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Op-Ed Critiques Architecture: from 'Infinitesimal Specks' to 'Sprawling Dreck'

Steven Bingler and Martin C. Pedersen pen a withering critique of the architecture profession's obsession with glamorous contracts at the expense of context-sensitive, community-focused designs.
December 17, 2014, 5am PST | James Brasuell | @CasualBrasuell
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Writing an op-ed for the New York Times, Steven Bingler and Martin C. Pedersen identify several negative consequences for the state of the architecture profession.

The problem, according to the article, arises from the profession's obsession with grand artistic statements by "starchitects": "The problem isn’t the infinitesimal speck of buildings created by celebrity architects (some arresting, some almost comic in their dysfunction), but rather the distorting influence these projects have had on the values and ambitions of the profession’s middle ranks."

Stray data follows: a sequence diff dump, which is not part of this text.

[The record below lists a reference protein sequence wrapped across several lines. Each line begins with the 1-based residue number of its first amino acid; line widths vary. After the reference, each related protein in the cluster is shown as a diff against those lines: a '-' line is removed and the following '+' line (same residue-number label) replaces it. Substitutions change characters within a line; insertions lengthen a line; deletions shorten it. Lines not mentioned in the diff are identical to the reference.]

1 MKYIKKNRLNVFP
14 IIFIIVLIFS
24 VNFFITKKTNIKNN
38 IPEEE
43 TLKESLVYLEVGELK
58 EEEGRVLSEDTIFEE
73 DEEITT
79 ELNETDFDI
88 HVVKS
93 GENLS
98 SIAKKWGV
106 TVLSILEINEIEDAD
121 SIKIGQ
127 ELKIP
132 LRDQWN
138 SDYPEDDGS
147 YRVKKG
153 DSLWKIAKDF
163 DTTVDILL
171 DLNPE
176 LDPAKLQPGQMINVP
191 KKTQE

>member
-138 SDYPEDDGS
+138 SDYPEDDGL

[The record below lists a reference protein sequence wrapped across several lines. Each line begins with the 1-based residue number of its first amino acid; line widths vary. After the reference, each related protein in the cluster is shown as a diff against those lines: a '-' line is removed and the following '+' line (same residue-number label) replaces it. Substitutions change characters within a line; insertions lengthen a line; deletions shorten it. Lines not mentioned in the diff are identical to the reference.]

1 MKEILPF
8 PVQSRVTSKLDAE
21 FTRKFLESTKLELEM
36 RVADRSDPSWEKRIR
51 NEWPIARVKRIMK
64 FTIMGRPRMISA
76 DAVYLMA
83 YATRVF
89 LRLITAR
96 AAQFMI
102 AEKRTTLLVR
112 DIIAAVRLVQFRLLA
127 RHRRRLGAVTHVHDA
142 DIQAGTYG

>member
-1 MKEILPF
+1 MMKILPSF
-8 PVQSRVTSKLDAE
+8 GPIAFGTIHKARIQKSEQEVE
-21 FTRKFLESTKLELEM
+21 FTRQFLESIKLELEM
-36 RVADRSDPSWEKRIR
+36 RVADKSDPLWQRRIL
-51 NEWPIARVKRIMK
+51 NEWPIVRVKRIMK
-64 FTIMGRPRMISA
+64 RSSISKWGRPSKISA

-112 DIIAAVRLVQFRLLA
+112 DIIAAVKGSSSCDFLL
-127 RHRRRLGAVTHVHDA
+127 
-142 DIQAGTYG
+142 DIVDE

The op-ed identifies the consequences as architecture becomes a cultural sideshow for the wealthy: "We seem increasingly incapable, however, of creating artful, harmonious work that resonates with a broad swath of the general population, the very people we are, at least theoretically, meant to serve." The inability to serve most people incurs costs at incredible scales, according to the op-ed. "In the meantime, we’ve ceded the rest of the built environment to hacks, with sprawl and dreck rolling out all around us."

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Published on Tuesday, December 16, 2014 in New York Times
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